$1 Billion in Trade Sanctions Authorized in Meat Origin Labeling Dispute
The World Trade Organization has authorized a total of more than $1 billion in retaliatory sanctions against the U.S. in a dispute over mandatory country of origin labeling requirements for meat products. The sanctions, which are about a third what complainants Canada and Mexico had sought but significantly higher than what the U.S. had argued for, are expected to take the form of higher import tariffs on U.S. goods and could be imposed within a matter of months. This timeframe could increase pressure on Congress to repeal the COOL law.
The 2008 Farm Bill imposed mandatory COOL requirements for muscle cuts of beef (including veal), lamb, chicken, goat and pork as well as ground beef, lamb, chicken, goat and pork and various other products. The WTO ruled that the U.S. Department of Agriculture’s regulations implementing these requirements were inconsistent with U.S. obligations under the WTO Agreement on Technical Barriers to Trade to accord imported products treatment no less favorable than that accorded to domestic products.
The USDA responded by revising its regulations to require origin designations for muscle cut covered commodities derived from animals slaughtered in the U.S. to specify the country in which the production steps of birth, raising and slaughter of the animal from which the meat is derived took place. The revised regulations also eliminated the allowance for commingling of muscle cut covered commodities of different origins. The WTO Appellate Body subsequently found that the amended COOL regulations also violate WTO rules because they accord imported Canadian and Mexican livestock treatment less favorable than that accorded to like domestic livestock.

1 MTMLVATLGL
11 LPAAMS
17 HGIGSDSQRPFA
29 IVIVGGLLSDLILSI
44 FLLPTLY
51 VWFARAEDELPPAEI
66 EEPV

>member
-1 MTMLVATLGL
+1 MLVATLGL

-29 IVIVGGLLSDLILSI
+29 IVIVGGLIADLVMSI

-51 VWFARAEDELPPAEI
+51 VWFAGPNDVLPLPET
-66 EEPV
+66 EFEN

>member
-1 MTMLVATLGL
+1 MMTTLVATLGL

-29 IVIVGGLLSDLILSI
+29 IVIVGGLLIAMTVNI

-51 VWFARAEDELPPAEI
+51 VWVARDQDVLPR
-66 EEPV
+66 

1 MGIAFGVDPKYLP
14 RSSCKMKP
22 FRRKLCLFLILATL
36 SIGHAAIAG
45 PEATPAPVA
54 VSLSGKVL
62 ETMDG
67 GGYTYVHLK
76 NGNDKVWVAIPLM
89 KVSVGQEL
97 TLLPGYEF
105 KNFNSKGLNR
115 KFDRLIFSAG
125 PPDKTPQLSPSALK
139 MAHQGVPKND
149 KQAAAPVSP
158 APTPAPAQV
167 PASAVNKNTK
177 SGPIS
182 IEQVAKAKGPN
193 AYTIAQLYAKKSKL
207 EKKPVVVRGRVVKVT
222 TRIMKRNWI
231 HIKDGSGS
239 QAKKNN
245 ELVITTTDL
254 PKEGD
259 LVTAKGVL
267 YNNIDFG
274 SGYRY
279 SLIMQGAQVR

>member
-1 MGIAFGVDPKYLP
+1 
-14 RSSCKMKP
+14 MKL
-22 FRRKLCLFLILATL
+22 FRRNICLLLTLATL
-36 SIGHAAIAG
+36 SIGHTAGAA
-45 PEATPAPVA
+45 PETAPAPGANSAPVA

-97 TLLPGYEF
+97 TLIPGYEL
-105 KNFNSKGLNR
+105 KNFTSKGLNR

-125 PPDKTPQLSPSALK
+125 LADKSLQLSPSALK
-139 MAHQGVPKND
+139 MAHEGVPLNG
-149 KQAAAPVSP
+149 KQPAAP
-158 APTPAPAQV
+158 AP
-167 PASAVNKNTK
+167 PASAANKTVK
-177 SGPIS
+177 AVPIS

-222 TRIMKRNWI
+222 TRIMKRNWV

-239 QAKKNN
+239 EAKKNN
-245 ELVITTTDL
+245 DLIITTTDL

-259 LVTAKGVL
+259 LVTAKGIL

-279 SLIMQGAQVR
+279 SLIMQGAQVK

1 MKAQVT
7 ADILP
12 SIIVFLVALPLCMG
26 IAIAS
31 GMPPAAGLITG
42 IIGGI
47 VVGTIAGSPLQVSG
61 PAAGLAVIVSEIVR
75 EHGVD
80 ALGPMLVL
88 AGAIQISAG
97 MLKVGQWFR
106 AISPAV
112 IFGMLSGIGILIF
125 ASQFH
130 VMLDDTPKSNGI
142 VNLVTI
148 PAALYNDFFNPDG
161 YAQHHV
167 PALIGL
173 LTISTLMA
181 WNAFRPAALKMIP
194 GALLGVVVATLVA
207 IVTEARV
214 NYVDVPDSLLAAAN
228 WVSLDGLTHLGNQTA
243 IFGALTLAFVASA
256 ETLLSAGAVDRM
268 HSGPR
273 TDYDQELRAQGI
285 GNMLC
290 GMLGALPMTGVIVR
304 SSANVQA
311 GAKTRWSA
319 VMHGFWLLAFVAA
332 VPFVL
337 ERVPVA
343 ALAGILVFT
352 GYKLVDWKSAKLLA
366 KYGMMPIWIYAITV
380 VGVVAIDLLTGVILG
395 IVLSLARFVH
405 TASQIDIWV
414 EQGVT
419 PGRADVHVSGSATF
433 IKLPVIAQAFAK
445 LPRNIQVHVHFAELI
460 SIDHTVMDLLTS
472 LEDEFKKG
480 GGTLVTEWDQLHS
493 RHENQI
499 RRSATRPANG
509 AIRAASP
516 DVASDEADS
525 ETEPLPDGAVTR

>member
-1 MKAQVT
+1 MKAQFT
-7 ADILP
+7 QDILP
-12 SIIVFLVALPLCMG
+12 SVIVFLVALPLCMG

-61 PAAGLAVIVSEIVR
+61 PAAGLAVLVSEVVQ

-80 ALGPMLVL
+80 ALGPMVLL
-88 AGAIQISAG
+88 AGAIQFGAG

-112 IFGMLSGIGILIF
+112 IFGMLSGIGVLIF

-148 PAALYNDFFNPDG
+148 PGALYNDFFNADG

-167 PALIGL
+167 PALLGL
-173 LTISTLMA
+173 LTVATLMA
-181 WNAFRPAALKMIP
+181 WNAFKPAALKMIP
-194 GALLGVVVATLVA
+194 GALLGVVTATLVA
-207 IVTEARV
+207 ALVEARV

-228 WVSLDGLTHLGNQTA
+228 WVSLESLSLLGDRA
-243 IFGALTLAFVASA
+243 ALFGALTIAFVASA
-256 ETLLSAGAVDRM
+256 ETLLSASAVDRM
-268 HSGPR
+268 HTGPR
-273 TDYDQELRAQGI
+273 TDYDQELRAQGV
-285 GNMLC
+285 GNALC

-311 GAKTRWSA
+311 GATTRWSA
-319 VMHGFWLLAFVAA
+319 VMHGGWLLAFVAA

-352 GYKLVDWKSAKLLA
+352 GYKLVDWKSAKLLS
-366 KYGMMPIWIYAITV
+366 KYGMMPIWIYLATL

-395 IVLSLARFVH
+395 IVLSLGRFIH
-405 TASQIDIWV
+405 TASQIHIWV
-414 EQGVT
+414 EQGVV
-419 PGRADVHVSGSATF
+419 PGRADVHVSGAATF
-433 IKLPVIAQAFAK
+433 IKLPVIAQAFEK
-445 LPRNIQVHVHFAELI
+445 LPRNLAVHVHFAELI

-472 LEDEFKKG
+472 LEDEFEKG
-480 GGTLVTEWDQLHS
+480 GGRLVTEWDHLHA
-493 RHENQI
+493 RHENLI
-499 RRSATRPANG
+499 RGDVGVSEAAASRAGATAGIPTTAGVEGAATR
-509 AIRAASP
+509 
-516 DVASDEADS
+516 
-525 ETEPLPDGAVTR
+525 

A WTO arbitration panel has now authorized Canada and Mexico to respond by suspending $780.7 million and $227.8 million, respectively, worth of concessions to the U.S. Canada’s request had been for about $2.5 billion while Mexico’s was $713 million. Canada has previously indicated that the U.S. products it will likely target for higher tariffs include beef, pork, wine, cherries, mattresses and office furniture, possibly with other goods as well. Mexico has said it could target products such as fruits and vegetables, juices, meat, dairy products, machinery, furniture and home appliances, among others. Neither country has yet indicated what specific products may be subject to higher tariffs now that the arbitration decision is final.
The House of Representatives passed a bill in June to repeal mandatory COOL requirements for beef, pork and chicken but similar legislation has stalled in the Senate. Canadian government officials said Monday that if the Senate “does not take immediate action to repeal COOL for beef and pork, Canada will quickly take steps to retaliate.” Senate Agriculture Committee Chairman Pat Roberts, R-Kan., said that “this is no longer a warning” and that “now more than ever, we need to repeal COOL.” The Ranchers-Cattlemen Action Legal Fund, however, said that Congress “should take no action to repeal COOL or weaken it” and that instead the U.S. should “negotiate a diplomatic solution.”